This week, we are giving some of our other editors an opportunity to express their thoughts on the current market conditions. Today, the contributing editor is Ray Cummins (Spreads/Combination Plays).
Many US stocks closed higher today with investors now hopeful that the Federal Reserve's recent interest rate cut will keep the economy on the right track. Technology stocks led the market for the second day in a row but broader markets also closed higher. The NASDAQ is about 100 point short of its all-time closing high and most of that momentum today came from a rally on semiconductor giant Intel. INTC told analysts that its fourth quarter results will be stronger than anticipated, and other technology shares followed suit. (One of our recent spread favorites TXN jumped $5)
Many of the higher priced Internet stocks closed lower and experts said that much of the current volatility now stems from short-term (day) traders that thrive on the gapping moves. Stocks that fell in that group included; INKT, CMGI, MSPG, NSOL, RNWK, SEEK, YHOO.
Some of the other sectors had significant news and announcements; Time Warner soared to a record high of $106 following the news of its plans for a two-for-one stock split. Immunex shot up $10 as the speculation on the arthritis drug Enebrel(R) continues. MCI gained $3 after unveiling a new service that will offer faster Internet access over standard phone lines. A couple of the notable downers; UAL suffered a $3 loss when three of the major airlines were downgraded by Salomon and Lycos actually edged out estimates with a smaller-than-expected 1st QTR loss, but still dropped with the Internet group.
Of course the biggest stock news was the after hours announcement by Amazon. They set a three-for-one stock split with a record date of 12/18. AMZN has seen its shares skyrocket with the now expected boost in holiday online shopping but I don't think anyone forecast this split. Where will it stop now?
In other news, investors basically shrugged off the start of House Judiciary Committee hearings on impeachment proceedings against the President. Independent Counsel Ken Starr laid out his case against the President, then fended off searing criticism about his allegations of presidential misconduct. Of course the Republicans focused on Clinton's conduct, while Democrats tried to put Starr on the defensive by attacking his methods. The committee's ranking Democrat, Rep. John Conyers, ridiculed Starr as "a federally paid sex policeman" who was obsessed with driving Clinton from office because of his sexual affair with Lewinsky. On the positive side, (depending on how you view the whole issue) Starr said there was no evidence of impeachable offenses in other activities that he investigated, including the gathering of FBI files on Republicans by the Clinton White House and the firing of White House travel office workers. Clinton, on an official trip to Asia, could not escape the aftermath of his affair with Lewinsky. At a town hall meeting, a woman asked him how he had apologized to his wife and daughter for his "inappropriate" relationship with Lewinsky and if they had forgave him. Most of us agree that investors, along with the general public are tired and weary from the whole affair (how poignant!) and only a significant new discovery or the eventual resolution of the entire matter will have any profound effect on the market.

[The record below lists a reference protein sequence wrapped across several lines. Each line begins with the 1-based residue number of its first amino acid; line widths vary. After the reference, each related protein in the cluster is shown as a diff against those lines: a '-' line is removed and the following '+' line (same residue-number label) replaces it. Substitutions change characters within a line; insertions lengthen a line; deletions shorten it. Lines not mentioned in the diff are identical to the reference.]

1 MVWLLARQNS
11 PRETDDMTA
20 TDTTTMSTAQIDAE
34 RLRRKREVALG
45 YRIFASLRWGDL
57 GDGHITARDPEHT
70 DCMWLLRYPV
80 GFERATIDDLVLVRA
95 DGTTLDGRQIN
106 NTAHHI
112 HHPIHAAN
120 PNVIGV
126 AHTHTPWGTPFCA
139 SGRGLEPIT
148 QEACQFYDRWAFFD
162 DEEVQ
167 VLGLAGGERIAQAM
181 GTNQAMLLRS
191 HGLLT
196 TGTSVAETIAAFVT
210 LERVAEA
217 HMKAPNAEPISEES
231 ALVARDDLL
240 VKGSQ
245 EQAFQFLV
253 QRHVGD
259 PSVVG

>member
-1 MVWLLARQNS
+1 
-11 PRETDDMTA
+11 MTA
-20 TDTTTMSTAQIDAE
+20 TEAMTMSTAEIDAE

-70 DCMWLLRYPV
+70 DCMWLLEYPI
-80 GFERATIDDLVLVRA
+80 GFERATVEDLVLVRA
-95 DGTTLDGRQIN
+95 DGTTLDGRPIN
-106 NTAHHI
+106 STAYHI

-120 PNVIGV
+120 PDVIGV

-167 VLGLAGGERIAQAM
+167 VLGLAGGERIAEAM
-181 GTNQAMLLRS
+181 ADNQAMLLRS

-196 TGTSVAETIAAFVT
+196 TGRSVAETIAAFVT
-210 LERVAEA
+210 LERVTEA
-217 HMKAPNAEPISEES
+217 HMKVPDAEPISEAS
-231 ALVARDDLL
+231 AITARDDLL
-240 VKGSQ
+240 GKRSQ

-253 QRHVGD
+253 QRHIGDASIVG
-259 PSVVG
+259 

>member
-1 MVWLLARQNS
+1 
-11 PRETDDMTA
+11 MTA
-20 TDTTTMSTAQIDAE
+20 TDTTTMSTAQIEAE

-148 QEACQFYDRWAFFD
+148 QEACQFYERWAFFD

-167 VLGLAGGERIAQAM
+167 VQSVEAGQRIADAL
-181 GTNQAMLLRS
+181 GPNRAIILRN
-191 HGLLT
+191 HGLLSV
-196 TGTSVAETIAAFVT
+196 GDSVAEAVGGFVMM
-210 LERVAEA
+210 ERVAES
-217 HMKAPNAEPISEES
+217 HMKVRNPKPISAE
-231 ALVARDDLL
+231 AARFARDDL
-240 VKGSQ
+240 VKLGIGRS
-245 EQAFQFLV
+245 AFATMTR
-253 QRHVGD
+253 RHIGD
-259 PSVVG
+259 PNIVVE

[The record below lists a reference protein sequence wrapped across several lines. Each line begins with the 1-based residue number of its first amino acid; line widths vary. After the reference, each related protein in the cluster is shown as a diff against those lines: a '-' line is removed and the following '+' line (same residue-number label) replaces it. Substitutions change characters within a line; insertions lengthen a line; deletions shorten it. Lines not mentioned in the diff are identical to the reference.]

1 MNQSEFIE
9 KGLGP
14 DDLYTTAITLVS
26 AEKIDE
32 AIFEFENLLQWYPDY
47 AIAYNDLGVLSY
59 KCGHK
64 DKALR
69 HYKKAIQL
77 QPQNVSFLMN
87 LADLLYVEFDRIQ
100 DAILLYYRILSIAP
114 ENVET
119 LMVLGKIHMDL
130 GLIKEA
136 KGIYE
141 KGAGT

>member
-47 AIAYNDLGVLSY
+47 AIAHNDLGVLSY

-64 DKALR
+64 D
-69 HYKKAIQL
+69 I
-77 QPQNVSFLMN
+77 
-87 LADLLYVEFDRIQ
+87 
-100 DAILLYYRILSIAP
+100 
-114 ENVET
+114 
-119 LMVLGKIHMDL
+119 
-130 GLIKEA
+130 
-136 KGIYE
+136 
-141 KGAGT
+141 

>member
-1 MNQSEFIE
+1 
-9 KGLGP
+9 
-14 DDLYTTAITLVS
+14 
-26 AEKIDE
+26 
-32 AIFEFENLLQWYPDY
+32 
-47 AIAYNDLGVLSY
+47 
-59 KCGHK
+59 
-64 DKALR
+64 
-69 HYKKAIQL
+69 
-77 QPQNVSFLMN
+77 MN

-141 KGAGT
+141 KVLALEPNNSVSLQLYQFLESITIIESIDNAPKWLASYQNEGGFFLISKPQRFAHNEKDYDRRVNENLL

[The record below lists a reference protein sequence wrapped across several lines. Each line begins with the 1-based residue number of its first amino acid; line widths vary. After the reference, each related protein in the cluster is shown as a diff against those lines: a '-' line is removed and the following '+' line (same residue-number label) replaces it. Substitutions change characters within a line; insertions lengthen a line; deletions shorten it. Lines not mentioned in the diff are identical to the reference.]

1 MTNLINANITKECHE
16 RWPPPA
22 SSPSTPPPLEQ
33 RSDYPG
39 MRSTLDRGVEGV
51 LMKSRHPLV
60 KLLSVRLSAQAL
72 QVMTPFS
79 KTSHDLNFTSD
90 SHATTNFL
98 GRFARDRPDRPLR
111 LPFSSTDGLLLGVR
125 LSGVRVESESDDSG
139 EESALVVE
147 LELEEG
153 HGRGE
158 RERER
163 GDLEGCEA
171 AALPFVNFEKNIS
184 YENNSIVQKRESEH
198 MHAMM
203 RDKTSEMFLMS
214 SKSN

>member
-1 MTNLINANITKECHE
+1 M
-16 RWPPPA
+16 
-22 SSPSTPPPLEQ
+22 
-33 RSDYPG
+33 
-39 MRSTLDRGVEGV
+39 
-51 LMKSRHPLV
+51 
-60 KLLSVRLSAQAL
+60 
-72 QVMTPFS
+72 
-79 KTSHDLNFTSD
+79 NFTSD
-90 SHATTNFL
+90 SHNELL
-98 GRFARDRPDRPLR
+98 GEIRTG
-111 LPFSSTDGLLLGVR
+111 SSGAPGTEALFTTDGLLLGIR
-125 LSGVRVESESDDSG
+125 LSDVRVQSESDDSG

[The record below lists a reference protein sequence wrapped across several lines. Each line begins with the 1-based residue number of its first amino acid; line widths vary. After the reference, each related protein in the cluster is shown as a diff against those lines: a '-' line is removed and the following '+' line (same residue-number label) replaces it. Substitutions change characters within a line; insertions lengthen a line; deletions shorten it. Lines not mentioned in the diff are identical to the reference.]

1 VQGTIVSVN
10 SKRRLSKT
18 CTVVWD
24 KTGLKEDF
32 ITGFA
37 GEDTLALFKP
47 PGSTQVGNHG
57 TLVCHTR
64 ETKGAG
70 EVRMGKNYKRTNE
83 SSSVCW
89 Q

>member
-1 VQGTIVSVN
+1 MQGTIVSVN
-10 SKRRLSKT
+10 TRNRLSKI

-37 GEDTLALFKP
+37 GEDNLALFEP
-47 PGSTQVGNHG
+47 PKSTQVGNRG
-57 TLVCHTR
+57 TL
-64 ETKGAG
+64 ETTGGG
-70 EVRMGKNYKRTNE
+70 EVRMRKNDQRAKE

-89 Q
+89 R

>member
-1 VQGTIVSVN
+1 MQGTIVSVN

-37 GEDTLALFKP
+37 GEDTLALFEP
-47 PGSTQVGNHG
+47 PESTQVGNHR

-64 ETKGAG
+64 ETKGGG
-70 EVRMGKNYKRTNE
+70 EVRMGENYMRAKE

The account of the relatively rare between-meeting action by the U.S. central bank on September 29 was released today. The minutes showed that the Fed had grown increasingly worried that the impact of international economic and financial turmoil was threatening a long-running U.S. expansion. That concern continued into the mid October telephone conference, when FOMC members agreed weakening business confidence and tighter credit markets were continuing to pose a risk to the domestic economy and justified a further cut. Since the Tuesday rate cut, Greenspan has moved swiftly to portray the latest round of interest rate reductions as the last of a fine tuned triumvirate of monetary tweaks expected this year. I'm sure the new double-speak will keep the analysts guessing...